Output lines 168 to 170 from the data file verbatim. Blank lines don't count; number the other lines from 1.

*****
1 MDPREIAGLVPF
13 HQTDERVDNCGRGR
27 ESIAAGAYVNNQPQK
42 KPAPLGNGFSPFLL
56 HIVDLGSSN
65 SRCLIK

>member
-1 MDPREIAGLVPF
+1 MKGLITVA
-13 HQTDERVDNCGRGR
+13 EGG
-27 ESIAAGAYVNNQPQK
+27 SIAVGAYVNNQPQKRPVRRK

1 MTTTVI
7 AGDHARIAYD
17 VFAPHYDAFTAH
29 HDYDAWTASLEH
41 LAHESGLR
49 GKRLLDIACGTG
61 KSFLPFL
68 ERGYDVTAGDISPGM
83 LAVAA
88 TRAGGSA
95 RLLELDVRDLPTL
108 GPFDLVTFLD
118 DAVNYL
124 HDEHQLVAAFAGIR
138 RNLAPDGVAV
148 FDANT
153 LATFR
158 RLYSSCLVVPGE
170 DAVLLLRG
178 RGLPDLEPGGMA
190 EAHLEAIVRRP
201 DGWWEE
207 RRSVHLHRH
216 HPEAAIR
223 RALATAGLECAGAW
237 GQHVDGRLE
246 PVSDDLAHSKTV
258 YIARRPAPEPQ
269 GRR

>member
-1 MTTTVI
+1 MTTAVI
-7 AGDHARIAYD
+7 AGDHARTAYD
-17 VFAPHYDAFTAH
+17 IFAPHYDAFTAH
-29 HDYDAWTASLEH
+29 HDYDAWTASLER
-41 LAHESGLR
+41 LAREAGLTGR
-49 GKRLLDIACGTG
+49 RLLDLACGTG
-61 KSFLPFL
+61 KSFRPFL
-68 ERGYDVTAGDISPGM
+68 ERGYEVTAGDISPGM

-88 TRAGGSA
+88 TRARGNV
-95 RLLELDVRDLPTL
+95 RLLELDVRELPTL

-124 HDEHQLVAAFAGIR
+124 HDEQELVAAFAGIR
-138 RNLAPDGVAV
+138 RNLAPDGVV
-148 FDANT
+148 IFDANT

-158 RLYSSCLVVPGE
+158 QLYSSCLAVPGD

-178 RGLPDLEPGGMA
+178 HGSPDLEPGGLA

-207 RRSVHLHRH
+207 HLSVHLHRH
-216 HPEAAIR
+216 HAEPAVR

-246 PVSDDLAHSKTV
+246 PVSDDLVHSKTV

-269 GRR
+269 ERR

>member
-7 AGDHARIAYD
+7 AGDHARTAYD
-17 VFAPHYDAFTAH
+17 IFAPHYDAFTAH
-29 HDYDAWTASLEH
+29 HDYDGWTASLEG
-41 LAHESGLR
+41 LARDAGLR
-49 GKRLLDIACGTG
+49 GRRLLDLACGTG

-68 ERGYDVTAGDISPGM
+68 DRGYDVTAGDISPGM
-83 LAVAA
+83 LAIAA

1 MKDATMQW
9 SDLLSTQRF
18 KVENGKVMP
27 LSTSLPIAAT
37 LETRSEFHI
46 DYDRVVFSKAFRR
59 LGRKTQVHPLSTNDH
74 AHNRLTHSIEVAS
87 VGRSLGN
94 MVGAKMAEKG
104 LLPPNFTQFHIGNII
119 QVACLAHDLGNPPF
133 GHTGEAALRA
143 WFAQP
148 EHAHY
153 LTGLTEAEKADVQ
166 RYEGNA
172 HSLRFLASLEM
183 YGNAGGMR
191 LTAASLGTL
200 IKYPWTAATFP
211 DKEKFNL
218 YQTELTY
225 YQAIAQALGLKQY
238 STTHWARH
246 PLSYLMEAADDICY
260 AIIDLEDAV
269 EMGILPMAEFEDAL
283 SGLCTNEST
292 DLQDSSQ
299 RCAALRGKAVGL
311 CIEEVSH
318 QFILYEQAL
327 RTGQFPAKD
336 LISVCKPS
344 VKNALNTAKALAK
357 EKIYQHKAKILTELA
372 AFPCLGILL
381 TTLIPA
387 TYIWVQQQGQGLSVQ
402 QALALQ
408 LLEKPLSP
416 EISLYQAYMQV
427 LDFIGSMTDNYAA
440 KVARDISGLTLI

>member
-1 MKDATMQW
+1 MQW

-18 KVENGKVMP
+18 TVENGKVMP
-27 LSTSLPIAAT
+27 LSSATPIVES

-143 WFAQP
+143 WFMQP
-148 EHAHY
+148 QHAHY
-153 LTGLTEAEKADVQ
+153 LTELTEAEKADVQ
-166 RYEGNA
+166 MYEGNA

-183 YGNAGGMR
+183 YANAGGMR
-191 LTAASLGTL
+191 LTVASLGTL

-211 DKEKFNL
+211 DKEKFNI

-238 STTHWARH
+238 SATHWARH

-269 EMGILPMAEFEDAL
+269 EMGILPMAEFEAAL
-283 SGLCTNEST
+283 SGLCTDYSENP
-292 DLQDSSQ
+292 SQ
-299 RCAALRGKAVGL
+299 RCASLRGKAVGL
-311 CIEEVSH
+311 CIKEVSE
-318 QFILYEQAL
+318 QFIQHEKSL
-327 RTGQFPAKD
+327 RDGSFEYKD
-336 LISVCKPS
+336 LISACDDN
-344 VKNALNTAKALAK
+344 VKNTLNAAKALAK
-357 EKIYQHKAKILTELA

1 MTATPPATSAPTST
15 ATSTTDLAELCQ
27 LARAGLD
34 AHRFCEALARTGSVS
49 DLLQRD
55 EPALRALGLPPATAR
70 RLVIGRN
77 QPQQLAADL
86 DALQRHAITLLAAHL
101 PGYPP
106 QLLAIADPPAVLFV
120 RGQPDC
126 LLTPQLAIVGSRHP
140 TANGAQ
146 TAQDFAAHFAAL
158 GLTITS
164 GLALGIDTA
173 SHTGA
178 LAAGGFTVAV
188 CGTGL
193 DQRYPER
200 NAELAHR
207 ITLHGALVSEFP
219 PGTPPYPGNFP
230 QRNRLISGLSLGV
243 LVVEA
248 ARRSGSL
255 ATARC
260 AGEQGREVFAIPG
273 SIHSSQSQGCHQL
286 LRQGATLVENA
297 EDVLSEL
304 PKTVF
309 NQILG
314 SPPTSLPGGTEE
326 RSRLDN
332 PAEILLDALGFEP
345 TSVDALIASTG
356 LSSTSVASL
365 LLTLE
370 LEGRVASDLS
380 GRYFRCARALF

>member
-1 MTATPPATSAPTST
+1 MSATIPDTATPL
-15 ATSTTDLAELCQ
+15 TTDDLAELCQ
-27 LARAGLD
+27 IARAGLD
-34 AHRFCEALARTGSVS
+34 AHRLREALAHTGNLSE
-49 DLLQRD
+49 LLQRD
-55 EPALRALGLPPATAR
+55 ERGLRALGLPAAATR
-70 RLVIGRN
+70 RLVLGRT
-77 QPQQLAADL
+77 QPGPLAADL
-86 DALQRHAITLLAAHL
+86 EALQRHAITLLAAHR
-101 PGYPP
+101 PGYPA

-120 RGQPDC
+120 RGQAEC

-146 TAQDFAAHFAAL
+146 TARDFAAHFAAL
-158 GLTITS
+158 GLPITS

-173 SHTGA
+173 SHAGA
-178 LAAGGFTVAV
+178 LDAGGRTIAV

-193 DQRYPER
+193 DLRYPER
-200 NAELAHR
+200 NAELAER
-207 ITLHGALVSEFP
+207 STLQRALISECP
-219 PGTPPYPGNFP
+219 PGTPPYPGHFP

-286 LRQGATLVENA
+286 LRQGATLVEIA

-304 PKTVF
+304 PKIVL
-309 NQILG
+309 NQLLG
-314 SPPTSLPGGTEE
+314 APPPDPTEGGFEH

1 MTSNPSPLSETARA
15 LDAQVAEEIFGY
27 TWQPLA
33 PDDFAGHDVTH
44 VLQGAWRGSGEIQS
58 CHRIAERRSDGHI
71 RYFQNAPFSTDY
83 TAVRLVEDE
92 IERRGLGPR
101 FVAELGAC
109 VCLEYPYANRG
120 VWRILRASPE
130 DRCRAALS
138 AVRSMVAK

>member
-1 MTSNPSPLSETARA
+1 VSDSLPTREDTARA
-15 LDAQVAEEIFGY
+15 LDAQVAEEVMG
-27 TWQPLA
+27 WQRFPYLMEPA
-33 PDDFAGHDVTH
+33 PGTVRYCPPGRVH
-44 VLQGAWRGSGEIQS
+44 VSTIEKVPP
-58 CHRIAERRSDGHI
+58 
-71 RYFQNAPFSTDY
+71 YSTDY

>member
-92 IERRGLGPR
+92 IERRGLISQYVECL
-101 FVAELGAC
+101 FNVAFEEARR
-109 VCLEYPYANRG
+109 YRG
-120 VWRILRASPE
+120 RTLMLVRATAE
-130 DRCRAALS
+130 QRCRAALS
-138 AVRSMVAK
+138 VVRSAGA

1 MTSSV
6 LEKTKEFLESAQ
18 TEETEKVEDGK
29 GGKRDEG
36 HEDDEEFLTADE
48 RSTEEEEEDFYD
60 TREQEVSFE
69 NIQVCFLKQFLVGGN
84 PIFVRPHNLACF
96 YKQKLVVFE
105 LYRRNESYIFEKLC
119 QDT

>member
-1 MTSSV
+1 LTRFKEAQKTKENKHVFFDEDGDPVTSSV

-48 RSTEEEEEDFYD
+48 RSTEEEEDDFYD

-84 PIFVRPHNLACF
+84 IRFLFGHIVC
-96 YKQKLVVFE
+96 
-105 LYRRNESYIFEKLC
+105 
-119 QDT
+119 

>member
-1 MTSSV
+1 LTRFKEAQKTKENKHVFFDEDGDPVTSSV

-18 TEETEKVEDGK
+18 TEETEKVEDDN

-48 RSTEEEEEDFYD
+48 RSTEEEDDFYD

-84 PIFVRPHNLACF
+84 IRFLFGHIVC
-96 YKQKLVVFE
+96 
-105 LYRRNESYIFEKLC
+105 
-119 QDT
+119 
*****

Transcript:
+283 SGLCTDYSENP
-292 DLQDSSQ
+292 SQ